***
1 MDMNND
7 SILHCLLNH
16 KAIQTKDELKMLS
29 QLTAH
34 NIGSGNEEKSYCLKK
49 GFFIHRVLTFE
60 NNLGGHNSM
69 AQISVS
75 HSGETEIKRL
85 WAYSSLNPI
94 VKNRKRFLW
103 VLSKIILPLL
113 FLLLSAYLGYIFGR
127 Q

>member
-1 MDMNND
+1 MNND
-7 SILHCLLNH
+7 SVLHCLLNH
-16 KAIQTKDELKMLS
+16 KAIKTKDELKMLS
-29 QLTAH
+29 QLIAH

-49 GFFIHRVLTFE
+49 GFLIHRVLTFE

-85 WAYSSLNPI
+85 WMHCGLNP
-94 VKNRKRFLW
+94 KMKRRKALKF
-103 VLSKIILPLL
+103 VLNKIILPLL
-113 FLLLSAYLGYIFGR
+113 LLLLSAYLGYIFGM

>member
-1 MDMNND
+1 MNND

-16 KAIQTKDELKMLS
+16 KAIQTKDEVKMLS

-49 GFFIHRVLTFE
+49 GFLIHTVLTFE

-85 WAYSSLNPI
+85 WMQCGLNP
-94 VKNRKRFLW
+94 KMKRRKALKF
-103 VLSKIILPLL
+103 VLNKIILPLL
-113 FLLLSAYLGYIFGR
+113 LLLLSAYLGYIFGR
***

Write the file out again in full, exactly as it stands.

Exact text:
1 MDMNND
7 SILHCLLNH
16 KAIQTKDELKMLS
29 QLTAH
34 NIGSGNEEKSYCLKK
49 GFFIHRVLTFE
60 NNLGGHNSM
69 AQISVS
75 HSGETEIKRL
85 WAYSSLNPI
94 VKNRKRFLW
103 VLSKIILPLL
113 FLLLSAYLGYIFGR
127 Q

>member
-1 MDMNND
+1 MNND
-7 SILHCLLNH
+7 SVLHCLLNH
-16 KAIQTKDELKMLS
+16 KAIKTKDELKMLS
-29 QLTAH
+29 QLIAH

-49 GFFIHRVLTFE
+49 GFLIHRVLTFE

-85 WAYSSLNPI
+85 WMHCGLNP
-94 VKNRKRFLW
+94 KMKRRKALKF
-103 VLSKIILPLL
+103 VLNKIILPLL
-113 FLLLSAYLGYIFGR
+113 LLLLSAYLGYIFGM

>member
-1 MDMNND
+1 MNND

-16 KAIQTKDELKMLS
+16 KAIQTKDEVKMLS

-49 GFFIHRVLTFE
+49 GFLIHTVLTFE

-85 WAYSSLNPI
+85 WMQCGLNP
-94 VKNRKRFLW
+94 KMKRRKALKF
-103 VLSKIILPLL
+103 VLNKIILPLL
-113 FLLLSAYLGYIFGR
+113 LLLLSAYLGYIFGR